MY RATING: ⭐️⭐️⭐️⭐️
10/50 – 2022 Goodreads Challenge
Book 3 of #FebruarySheWrote
⚔️ Stabby Award Winner for Best Fantasy Debut Novel ⚔️
Mulan meets The Song of Achilles in Shelley Parker-Chan’s She Who Became the Sun, a bold, queer, and lyrical reimagining of the rise of the founding emperor of the Ming Dynasty from an amazing new voice in literary fantasy. To possess the Mandate of Heaven, the female monk Zhu will do anything “I refuse to be nothing…” In a famine-stricken village on a dusty yellow plain, two children are given two fates.
A boy, greatness. A girl, nothingness… In 1345, China lies under harsh Mongol rule. For the starving peasants of the Central Plains, greatness is something found only in stories. When the Zhu family’s eighth-born son, Zhu Chongba, is given a fate of greatness, everyone is mystified as to how it will come to pass. The fate of nothingness received by the family’s clever and capable second daughter, on the other hand, is only as expected. When a bandit attack orphans the two children, though, it is Zhu Chongba who succumbs to despair and dies.
Desperate to escape her own fated death, the girl uses her brother’s identity to enter a monastery as a young male novice. There, propelled by her burning desire to survive, Zhu learns she is capable of doing whatever it takes, no matter how callous, to stay hidden from her fate. After her sanctuary is destroyed for supporting the rebellion against Mongol rule, Zhu takes the chance to claim another future altogether: her brother’s abandoned greatness.
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This is a good debut novel that is a retelling of the rise of the Ming dynasty. The author does a great job of weaving a character driven fictional story into a historical piece that had a great pace to it. It is very well written with court intrigue, and gender exploration and keeps your interest peaking, while also painting beautiful scenes in your mind that are hard to shed. I liked the complex character of Zhu, who assumes her brothers identity to fulfill the greatness that he was supposed to have… you could say that Zhu is swift as a coursing river, with all the force of a great typhoon, with all the strength of a raging fire and mysterious as the dark side of the moon. I’m not sorry if that song gets stuck in your head.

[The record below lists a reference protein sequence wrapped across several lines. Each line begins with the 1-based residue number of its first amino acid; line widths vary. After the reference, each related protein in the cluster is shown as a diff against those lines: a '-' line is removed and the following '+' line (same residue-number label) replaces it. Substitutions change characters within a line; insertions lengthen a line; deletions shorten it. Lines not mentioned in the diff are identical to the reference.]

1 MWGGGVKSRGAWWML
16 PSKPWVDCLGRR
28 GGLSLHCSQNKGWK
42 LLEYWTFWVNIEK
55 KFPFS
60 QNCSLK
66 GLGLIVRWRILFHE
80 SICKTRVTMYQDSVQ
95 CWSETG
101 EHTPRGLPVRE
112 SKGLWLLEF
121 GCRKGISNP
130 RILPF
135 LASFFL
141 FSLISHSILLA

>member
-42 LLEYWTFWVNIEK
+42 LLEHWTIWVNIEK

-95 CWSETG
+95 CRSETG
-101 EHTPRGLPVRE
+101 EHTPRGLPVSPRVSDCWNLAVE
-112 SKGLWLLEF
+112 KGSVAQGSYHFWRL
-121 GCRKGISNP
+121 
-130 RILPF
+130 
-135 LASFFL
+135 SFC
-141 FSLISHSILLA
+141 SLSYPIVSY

“Becoming nothing was the most terrifying thing she could think of-worse even than the fear of hunger, or pain, or any other suffering that could possibly arise from life.”
Why 4 stars? This was a story that I liked more than I loved. I thought there were things that could have been better, mainly the fantasy part of the book. So here’s the thing, this is classified as “Historical Fantasy” and while that is technically true, the fantasy element is a bare minimum amount that has made me personally classify it as just “Historical Fiction”. I don’t hate historical fiction, in fact it’s my second favorite thing to read. I just feel that if you remove the fantasy element from this book, nothing would change at all because it’s more like a background element rather than a fixture of the story itself. There were times that I did feel a bit bored with the story, but it quickly picked back up.
“Don’t look down as you’re flying, or you’ll realize the impossibility of it and fall.”
I am excited to see what is in store for the 2nd and final book in this duology, because that ending was phenomenal! If you’re looking for a character driven story within a real life setting and good world & character building, then She Who Became the Sun should be on your reading list!